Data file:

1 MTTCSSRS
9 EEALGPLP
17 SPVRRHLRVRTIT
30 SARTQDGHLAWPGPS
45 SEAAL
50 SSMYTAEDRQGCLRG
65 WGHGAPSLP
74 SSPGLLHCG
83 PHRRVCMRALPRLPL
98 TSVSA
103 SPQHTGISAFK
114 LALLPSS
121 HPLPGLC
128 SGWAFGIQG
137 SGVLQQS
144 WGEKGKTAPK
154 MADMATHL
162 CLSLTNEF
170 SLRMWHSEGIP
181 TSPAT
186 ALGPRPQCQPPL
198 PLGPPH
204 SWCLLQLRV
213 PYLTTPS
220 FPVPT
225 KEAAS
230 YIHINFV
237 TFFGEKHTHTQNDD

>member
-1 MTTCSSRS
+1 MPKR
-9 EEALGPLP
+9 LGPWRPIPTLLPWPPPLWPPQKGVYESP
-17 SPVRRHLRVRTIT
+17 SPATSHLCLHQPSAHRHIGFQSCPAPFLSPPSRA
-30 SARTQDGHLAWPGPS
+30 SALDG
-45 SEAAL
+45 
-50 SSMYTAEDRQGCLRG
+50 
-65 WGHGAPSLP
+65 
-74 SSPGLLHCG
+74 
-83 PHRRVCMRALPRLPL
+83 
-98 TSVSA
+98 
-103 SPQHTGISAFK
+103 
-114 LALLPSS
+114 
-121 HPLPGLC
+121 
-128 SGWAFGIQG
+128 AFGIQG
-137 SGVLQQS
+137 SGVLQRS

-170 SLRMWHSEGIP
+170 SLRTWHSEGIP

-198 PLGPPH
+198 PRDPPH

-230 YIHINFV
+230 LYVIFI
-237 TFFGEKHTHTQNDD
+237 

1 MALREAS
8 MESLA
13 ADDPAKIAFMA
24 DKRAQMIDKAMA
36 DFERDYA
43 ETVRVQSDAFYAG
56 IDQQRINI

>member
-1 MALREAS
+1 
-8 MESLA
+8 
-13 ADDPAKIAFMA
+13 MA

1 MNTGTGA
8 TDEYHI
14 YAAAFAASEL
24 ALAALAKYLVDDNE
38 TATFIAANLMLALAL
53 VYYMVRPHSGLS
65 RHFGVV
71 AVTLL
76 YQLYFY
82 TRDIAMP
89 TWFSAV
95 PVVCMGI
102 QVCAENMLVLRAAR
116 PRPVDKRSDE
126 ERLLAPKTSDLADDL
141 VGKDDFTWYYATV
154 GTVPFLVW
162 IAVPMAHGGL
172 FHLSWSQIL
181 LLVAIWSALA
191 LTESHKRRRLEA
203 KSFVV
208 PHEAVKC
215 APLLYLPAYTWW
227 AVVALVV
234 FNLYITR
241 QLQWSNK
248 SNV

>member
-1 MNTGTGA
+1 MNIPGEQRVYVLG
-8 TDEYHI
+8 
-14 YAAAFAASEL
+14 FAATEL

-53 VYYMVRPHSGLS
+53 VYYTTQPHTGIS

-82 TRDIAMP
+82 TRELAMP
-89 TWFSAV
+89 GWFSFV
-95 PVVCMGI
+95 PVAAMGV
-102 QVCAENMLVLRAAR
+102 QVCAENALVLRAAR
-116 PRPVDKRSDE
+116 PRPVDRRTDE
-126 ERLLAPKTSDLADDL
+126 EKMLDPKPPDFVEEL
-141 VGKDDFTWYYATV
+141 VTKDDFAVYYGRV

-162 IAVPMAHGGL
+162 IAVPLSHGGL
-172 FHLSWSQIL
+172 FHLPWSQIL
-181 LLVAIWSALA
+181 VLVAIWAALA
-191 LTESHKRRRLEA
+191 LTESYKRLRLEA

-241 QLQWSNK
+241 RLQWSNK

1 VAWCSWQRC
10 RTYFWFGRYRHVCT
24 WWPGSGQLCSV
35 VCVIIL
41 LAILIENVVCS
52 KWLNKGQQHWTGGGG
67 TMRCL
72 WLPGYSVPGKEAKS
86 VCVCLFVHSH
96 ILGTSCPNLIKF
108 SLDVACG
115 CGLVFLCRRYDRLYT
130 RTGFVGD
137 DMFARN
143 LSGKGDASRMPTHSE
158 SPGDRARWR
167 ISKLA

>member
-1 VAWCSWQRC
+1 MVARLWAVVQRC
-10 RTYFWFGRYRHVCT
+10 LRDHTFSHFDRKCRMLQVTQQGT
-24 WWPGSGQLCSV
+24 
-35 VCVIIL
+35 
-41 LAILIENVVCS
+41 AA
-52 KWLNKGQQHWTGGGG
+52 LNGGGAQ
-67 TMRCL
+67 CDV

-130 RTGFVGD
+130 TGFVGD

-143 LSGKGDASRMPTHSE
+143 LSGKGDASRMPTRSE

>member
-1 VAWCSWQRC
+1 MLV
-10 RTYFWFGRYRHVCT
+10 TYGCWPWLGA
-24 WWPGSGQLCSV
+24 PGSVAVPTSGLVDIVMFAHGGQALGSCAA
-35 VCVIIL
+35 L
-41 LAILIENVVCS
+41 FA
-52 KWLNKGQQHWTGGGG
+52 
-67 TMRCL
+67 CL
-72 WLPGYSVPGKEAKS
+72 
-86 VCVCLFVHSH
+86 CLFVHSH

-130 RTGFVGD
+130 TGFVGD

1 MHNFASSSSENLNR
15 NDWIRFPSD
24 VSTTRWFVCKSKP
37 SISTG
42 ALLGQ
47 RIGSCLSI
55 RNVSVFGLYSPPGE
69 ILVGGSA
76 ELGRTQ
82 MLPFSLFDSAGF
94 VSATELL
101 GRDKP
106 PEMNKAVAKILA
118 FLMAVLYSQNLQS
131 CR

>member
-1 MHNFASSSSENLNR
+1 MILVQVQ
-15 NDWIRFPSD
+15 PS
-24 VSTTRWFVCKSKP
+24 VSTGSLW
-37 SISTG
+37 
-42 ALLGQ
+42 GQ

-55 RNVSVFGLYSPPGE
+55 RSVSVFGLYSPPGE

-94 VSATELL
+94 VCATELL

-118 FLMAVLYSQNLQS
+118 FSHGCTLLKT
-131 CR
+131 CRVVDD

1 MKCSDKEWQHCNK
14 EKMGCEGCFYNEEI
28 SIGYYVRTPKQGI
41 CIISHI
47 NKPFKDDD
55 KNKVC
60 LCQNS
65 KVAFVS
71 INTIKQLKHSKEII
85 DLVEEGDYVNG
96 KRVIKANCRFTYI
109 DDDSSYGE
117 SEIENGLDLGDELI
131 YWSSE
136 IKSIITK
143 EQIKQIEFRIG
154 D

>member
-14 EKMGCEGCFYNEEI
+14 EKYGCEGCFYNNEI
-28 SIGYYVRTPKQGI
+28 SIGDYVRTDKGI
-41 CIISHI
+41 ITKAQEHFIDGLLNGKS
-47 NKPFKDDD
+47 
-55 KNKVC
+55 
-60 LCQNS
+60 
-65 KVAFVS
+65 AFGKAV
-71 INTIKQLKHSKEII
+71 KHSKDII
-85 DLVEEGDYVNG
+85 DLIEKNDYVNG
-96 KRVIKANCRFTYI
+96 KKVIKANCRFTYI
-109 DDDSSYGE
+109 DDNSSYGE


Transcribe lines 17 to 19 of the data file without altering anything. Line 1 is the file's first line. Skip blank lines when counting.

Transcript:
154 MADMATHL
162 CLSLTNEF
170 SLRMWHSEGIP